Consultation & Communication

  • [ ] Health and safety committee with worker representatives
  • [ ] Regular health and safety meetings, updates and posting of information
  • [ ] Safety contacts and emergency numbers clearly displayed
  • [ ] Health and safety is regular item on team meetings
  • [ ] Feedback from workers on hazards and ideas encouraged

Emergency Management

  • [ ] Documented emergency procedures and evacuation plans
  • [ ] Adequate firefighting equipment provided and maintained
  • [ ] Exit and evacuation routes clearly marked and kept clear
  • [ ] Emergency drills and training conducted regularly
  • [ ] First aid provisions in place (trained staff, kits, eye wash etc.)
  • [ ] Spill kits available

Monitoring & Reporting

  • [ ] Health and safety metrics defined, monitored and reported
  • [ ] Progress tracked against health and safety objectives
  • [ ] Regular workplace safety inspections conducted
  • [ ] External audits of health and safety system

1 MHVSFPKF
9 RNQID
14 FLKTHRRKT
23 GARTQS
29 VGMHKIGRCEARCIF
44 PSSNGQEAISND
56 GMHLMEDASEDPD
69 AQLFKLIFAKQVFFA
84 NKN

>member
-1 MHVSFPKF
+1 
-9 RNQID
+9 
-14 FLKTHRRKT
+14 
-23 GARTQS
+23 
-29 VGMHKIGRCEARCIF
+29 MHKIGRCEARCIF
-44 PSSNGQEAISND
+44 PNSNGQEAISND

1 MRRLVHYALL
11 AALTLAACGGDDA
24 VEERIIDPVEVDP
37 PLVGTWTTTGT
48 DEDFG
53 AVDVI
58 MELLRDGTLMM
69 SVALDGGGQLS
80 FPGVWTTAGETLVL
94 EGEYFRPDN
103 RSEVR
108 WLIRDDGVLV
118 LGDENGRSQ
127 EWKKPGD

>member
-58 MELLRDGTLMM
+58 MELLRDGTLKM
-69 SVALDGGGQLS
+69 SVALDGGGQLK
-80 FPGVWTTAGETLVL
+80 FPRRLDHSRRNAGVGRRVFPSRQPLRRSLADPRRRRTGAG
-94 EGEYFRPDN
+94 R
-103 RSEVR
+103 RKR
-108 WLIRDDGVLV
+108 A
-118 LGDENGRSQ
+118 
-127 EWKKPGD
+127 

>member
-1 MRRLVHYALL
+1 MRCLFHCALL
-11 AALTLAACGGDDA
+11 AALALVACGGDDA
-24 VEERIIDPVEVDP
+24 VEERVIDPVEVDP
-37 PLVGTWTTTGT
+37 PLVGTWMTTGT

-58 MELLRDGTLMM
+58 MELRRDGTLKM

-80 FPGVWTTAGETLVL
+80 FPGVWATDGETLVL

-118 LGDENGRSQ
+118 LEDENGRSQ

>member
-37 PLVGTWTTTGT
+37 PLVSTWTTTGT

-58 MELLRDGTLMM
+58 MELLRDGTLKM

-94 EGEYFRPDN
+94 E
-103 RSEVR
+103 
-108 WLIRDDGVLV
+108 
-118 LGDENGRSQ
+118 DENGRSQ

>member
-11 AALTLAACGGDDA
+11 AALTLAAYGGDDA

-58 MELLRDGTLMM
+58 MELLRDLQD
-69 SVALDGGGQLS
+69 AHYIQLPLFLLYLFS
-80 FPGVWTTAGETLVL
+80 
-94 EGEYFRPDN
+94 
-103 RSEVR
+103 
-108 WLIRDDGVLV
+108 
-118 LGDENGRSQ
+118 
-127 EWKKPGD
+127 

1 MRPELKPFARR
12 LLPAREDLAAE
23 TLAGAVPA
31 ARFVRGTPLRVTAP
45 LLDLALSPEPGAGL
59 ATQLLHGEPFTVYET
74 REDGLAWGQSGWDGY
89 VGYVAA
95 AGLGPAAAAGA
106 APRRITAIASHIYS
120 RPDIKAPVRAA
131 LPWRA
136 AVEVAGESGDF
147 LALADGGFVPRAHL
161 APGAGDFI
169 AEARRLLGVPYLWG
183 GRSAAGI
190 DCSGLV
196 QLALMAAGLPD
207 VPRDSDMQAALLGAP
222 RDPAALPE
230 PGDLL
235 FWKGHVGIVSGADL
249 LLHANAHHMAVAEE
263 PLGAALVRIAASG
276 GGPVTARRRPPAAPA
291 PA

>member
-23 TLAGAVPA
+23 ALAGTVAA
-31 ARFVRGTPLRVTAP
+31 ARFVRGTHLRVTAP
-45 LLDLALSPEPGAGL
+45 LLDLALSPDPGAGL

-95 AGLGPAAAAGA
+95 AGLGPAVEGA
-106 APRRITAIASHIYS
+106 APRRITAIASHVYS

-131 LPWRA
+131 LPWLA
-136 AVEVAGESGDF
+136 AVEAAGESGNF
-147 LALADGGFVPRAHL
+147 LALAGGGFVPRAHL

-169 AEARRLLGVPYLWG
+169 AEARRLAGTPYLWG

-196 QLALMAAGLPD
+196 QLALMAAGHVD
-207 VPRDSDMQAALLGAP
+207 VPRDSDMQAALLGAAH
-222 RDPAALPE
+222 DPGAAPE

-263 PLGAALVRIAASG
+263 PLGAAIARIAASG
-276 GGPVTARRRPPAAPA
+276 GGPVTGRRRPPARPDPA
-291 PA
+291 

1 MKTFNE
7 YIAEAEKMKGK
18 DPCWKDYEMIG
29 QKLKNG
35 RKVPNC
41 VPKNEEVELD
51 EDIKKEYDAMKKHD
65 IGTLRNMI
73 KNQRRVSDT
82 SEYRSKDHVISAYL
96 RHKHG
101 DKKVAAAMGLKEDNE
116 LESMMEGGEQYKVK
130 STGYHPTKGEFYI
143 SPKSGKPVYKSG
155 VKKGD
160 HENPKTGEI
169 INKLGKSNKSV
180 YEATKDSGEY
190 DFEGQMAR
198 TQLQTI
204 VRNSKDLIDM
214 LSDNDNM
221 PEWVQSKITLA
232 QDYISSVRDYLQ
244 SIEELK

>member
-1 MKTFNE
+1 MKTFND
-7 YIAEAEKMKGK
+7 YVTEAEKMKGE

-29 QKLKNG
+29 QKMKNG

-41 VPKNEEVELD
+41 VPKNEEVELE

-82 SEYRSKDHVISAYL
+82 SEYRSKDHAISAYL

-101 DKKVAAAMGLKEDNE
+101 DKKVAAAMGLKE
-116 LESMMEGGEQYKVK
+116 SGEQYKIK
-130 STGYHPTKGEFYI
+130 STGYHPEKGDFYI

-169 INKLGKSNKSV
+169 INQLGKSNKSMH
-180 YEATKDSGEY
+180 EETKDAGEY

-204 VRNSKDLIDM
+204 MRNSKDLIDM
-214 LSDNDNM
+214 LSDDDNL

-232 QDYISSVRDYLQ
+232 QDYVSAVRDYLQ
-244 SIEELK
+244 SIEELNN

• [ ] Corrective actions tracked through to completion
  • [ ] Annual health and safety performance report

Personal Protective Equipment

  • [ ] Documented procedures cover PPE requirements, use, maintenance
  • [ ] Required PPE identified via risk assessment and provided at no cost
  • [ ] PPE use enforced by supervisors
  • [ ] PPE inspected, maintained, stored properly
  • [ ] Records kept of PPE issuance and training

Hazardous Chemicals

  • [ ] Register of hazardous chemicals on site
  • [ ] Safety data sheets available for all hazardous chemicals
  • [ ] Risk assessments conducted and controls implemented
  • [ ] Safe chemical storage as per safety data sheet requirements
  • [ ] Training on safe chemical handling provided to exposed workers
  • [ ] Spill containment provisions in place

forklift with driver in a hi vis

Conclusion – Key Takeaways for Improving Warehouse Health and Safety

Protecting the health and safety of warehouse workers requires commitment, investment and a multifaceted approach considering the diverse range of risks that exist. The essential elements for improving warehouse safety are:

  • Make health and safety a top priority and core company value driven from the top down. Senior management must take the lead in promoting safety culture.
  • Conduct thorough warehouse risk assessments covering all areas, tasks and activities. Identify hazards and implement tailored, effective control measures like safe work procedures, proper PPE, ventilation, spill kits etc.
  • Provide regular health and safety training and supervision to ensure safe practices are followed around the warehouse. Enforce compliance.